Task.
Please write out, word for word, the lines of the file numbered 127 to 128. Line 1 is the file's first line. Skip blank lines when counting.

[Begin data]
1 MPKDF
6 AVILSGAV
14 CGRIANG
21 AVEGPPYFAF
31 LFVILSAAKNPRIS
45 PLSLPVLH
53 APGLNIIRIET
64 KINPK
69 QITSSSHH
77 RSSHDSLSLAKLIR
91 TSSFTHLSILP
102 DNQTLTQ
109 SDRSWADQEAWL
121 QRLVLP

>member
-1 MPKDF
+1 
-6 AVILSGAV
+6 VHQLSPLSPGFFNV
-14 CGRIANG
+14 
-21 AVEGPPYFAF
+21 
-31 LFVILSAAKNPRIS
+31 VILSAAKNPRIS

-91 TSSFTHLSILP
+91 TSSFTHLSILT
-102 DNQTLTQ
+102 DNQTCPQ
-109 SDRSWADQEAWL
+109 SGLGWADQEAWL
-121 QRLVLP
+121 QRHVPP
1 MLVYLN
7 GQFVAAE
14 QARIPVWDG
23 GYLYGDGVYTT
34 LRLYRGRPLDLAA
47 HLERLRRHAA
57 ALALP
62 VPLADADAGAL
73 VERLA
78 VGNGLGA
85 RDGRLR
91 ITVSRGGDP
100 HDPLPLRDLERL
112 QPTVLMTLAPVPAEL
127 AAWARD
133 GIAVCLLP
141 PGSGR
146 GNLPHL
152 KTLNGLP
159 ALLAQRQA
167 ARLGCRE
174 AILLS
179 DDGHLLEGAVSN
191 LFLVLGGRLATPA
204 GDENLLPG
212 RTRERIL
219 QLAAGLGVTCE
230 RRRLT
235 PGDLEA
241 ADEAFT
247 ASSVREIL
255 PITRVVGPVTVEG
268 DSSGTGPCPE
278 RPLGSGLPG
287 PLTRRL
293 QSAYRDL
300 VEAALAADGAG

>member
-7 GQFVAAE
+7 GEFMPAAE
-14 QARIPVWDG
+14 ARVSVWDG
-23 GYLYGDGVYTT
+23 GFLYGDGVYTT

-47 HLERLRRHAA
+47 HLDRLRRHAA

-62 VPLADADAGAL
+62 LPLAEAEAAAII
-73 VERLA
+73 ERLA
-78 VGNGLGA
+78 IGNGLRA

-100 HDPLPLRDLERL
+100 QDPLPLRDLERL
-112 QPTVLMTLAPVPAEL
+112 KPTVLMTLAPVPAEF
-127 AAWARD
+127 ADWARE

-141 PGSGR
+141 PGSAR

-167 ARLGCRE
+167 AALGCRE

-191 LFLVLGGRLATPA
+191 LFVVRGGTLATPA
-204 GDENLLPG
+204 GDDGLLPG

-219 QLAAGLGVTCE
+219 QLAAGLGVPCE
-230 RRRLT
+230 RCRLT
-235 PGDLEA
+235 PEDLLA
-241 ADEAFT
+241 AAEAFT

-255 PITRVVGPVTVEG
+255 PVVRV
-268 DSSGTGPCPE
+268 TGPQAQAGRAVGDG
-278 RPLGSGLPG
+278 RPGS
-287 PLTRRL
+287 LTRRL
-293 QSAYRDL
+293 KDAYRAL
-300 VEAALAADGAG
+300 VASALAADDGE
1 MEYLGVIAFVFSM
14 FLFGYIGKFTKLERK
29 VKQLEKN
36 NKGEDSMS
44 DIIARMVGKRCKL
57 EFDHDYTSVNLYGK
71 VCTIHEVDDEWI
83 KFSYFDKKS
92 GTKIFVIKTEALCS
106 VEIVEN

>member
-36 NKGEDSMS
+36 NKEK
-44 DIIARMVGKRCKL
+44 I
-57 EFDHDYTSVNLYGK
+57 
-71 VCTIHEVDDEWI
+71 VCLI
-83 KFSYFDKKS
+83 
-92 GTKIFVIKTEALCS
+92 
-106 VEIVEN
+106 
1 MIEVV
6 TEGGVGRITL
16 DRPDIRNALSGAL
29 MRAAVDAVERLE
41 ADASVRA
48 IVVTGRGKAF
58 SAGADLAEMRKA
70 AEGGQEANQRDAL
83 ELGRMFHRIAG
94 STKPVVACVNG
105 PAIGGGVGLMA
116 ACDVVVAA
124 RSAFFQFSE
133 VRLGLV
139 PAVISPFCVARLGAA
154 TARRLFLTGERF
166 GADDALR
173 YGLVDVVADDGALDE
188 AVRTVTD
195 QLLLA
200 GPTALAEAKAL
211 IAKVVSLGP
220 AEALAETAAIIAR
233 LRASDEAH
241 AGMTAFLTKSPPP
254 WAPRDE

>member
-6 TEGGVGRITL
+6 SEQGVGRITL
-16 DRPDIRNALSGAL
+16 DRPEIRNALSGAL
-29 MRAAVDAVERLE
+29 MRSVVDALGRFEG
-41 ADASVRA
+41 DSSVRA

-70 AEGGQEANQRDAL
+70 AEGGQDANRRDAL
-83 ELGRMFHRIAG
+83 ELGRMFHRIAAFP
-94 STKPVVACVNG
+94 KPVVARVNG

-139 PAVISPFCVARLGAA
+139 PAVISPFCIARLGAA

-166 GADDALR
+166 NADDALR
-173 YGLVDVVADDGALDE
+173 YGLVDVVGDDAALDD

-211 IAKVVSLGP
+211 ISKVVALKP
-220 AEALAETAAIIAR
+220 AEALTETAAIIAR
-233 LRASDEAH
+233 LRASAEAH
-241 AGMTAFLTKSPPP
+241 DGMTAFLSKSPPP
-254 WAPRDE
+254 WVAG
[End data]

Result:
83 KFSYFDKKS
92 GTKIFVIKTEALCS